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Managing Editor

Juniper’s enterprising purchase

Feb 18, 20043 mins
SecuritySystem Management

$4 billion NetScreen buy scraps pledge to service providers not to enter corporate market

After years of dismissing a possible entry into the enterprise market, Juniper Networks’ acquisition of security strong man NetScreen Technologies signifies a dramatic change of heart for the Cisco router rival.

After years of dismissing a possible entry into the enterprise market, Juniper Networks’ acquisition of security strong man NetScreen Technologies signifies a dramatic change of heart for the Cisco router rival.

The $4 billion deal is Juniper’s invasion of corporate network territory where Cisco has a virtual monopoly. And for enterprise customers, it delivers something they have not seen for years – a competitor to Cisco for secure routing, which could lower procurement costs as the rivals bid for business.

NetScreen, with revenue of $223 million and 900 employees, is considered one of the top four or five IPSec VPN vendors. NetScreen also became an instant leader in Secure Socket Layer (SSL) VPNs with last fall’s $265 million acquisition of start-up Neoteris.

But 75% to 80% of NetScreen’s revenue comes from enterprise customers. Meanwhile, virtually all of Juniper’s revenue comes from service providers.

Though Juniper has had some exposure to enterprises in the government, defense, financial and educational research verticals – most recently the Global Information Grid – Bandwidth Expansion win with the Defense Information Systems Agency – the NetScreen deal is resounding affirmation that Juniper plans to focus more intently on this market. Acquiring NetScreen doubles Juniper’s addressable market to $10 billion, Juniper CEO Scott Kriens says.

But it’s also a drastic reversal of a vow Juniper made not to compete with its service provider customers by selling gear into the enterprise, a business model adopted by Cisco that Juniper resisted emulating until now.

Kriens attempted to explain the about face by claiming that the distinction between the enterprise and carrier markets was “blurring” or outdated.

“The distinction is not campus vs. carriers,” Kriens said during a conference call with analysts last week. “That’s the old way of looking at the problem. It’s not physical – it’s virtual. It’s better defined by the requirement for mission critical networks [where] the problems are important, complex and rapidly changing.”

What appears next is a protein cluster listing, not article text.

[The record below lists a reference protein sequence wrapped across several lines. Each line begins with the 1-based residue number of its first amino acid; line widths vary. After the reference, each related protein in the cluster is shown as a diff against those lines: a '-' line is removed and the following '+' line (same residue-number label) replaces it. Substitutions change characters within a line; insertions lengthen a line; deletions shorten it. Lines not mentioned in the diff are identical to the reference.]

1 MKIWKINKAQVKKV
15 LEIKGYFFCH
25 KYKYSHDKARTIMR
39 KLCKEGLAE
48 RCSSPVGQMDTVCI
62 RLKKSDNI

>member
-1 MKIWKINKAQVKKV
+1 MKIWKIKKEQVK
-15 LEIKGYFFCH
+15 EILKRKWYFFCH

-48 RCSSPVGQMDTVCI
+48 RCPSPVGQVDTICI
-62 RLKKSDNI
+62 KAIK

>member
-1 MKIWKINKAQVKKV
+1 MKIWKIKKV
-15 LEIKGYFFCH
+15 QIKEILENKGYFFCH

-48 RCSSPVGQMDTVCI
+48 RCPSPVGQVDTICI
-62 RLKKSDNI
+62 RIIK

Perhaps. Other observers say Juniper can no longer ignore the enterprise market if it wants to maintain its position as a leading equipment supplier.

NetScreen brings with it enterprise and small-medium business channels to sell Juniper’s lower-end M5, M7i, M10 and M10i routers that are designed to replace the Cisco 7200/7500 series. Some analysts also expect Juniper to unveil small remote office/branch office routers with integrated security as well.

But others aren’t so bullish on the Juniper/NetScreen union. Jon Oltsik, senior analyst for information security at the Enterprise Strategy Group, says the heavy carrier/enterprise exposure of the respective companies makes the marriage a mismatch.

NetScreen’s security portfolio of firewalls and VPNs is incomplete, he says. A more comprehensive offering includes gateway appliances; authentication, authorization and accounting servers; and “internal” security, according to Oltsik. Juniper would have been better off to acquire smaller companies with point products and gradually build out its security portfolio, he argues.

For now, though, operational integration is underway. NetScreen will form the Security Products Group within Juniper. NetScreen President and CEO Robert Thomas will head up the group and report to Kriens.

The acquisition is expected to close in the second quarter.

Managing Editor

Jim Duffy has been covering technology for over 28 years, 23 at Network World. He covers enterprise networking infrastructure, including routers and switches. He also writes The Cisco Connection blog and can be reached on Twitter @Jim_Duffy and at

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